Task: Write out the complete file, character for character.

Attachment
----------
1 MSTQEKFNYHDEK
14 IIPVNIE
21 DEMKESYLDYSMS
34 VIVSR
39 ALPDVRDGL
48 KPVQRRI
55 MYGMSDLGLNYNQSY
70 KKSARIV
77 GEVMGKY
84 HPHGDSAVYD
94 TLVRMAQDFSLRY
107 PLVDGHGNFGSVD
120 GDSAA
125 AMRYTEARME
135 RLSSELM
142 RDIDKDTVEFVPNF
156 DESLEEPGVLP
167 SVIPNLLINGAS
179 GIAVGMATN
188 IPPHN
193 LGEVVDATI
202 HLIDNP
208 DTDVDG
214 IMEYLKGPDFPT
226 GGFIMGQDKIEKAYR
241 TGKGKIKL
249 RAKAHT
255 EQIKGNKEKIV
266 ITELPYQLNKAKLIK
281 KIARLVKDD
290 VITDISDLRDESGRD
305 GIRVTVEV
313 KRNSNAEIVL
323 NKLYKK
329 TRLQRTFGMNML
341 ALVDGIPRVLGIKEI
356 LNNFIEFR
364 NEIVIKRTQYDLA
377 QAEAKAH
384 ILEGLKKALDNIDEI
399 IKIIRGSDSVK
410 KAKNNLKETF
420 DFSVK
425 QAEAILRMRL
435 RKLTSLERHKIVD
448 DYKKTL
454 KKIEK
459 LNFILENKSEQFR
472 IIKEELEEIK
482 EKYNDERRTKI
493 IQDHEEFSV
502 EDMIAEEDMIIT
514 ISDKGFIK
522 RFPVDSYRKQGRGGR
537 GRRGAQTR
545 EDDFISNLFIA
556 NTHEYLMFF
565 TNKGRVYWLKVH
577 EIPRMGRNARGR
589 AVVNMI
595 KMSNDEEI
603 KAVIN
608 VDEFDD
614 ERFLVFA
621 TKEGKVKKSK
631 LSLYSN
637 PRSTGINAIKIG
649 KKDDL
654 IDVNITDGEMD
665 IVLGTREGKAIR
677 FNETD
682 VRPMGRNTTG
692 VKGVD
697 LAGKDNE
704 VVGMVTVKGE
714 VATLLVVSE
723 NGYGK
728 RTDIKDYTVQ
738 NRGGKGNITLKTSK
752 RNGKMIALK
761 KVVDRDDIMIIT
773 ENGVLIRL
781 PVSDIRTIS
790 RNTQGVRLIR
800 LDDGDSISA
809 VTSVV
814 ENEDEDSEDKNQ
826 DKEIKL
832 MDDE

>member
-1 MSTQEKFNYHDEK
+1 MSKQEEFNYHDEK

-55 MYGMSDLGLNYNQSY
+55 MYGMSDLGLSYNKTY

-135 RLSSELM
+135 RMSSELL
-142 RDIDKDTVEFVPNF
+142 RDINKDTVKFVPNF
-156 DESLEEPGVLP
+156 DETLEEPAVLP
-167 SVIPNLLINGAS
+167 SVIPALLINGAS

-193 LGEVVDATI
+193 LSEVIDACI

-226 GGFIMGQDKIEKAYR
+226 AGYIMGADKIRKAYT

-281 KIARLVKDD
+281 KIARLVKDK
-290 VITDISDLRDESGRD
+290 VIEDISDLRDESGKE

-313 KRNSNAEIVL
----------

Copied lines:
1 MSTQEKFNYHDEK
14 IIPVNIE
21 DEMKESYLDYSMS
34 VIVSR
39 ALPDVRDGL
48 KPVQRRI
55 MYGMSDLGLNYNQSY
70 KKSARIV
77 GEVMGKY
84 HPHGDSAVYD
94 TLVRMAQDFSLRY
107 PLVDGHGNFGSVD
120 GDSAA
125 AMRYTEARME
135 RLSSELM
142 RDIDKDTVEFVPNF
156 DESLEEPGVLP
167 SVIPNLLINGAS
179 GIAVGMATN
188 IPPHN
193 LGEVVDATI
202 HLIDNP
208 DTDVDG
214 IMEYLKGPDFPT
226 GGFIMGQDKIEKAYR
241 TGKGKIKL
249 RAKAHT
255 EQIKGNKEKIV
266 ITELPYQLNKAKLIK
281 KIARLVKDD
290 VITDISDLRDESGRD
305 GIRVTVEV
313 KRNSNAEIVL
323 NKLYKK
329 TRLQRTFGMNML
341 ALVDGIPRVLGIKEI
356 LNNFIEFR
364 NEIVIKRTQYDLA
377 QAEAKAH
384 ILEGLKKALDNIDEI
399 IKIIRGSDSVK
410 KAKNNLKETF
420 DFSVK
425 QAEAILRMRL
435 RKLTSLERHKIVD
448 DYKKTL
454 KKIEK
459 LNFILENKSEQFR
472 IIKEELEEIK
482 EKYNDERRTKI
493 IQDHEEFSV
502 EDMIAEEDMIIT
514 ISDKGFIK
522 RFPVDSYRKQGRGGR
537 GRRGAQTR
545 EDDFISNLFIA
556 NTHEYLMFF
565 TNKGRVYWLKVH
577 EIPRMGRNARGR
589 AVVNMI
595 KMSNDEEI
603 KAVIN
608 VDEFDD
614 ERFLVFA
621 TKEGKVKKSK
631 LSLYSN
637 PRSTGINAIKIG
649 KKDDL
654 IDVNITDGEMD
665 IVLGTREGKAIR
677 FNETD
682 VRPMGRNTTG
692 VKGVD
697 LAGKDNE
704 VVGMVTVKGE
714 VATLLVVSE
723 NGYGK
728 RTDIKDYTVQ
738 NRGGKGNITLKTSK
752 RNGKMIALK
761 KVVDRDDIMIIT
773 ENGVLIRL
781 PVSDIRTIS
790 RNTQGVRLIR
800 LDDGDSISA
809 VTSVV
814 ENEDEDSEDKNQ
826 DKEIKL
832 MDDE

>member
-1 MSTQEKFNYHDEK
+1 MSKQEEFNYHDEK

-55 MYGMSDLGLNYNQSY
+55 MYGMSDLGLSYNKTY

-135 RLSSELM
+135 RMSSELL
-142 RDIDKDTVEFVPNF
+142 RDINKDTVKFVPNF
-156 DESLEEPGVLP
+156 DETLEEPAVLP
-167 SVIPNLLINGAS
+167 SVIPALLINGAS

-193 LGEVVDATI
+193 LSEVIDACI

-226 GGFIMGQDKIEKAYR
+226 AGYIMGADKIRKAYT

-281 KIARLVKDD
+281 KIARLVKDK
-290 VITDISDLRDESGRD
+290 VIEDISDLRDESGKE

-313 KRNSNAEIVL